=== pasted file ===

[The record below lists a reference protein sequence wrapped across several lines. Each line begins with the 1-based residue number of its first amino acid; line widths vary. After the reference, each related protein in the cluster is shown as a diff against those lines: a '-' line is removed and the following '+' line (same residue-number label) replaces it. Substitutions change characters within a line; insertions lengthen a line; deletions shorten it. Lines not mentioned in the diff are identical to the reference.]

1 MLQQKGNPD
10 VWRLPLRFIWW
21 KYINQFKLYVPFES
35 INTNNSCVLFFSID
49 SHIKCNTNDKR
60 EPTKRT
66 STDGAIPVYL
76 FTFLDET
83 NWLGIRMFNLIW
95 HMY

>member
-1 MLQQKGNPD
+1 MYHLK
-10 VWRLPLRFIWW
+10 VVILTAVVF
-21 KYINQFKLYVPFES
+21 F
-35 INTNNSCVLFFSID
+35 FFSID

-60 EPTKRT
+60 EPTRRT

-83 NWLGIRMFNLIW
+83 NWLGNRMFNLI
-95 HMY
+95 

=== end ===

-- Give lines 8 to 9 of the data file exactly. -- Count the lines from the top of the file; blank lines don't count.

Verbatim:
66 STDGAIPVYL
76 FTFLDET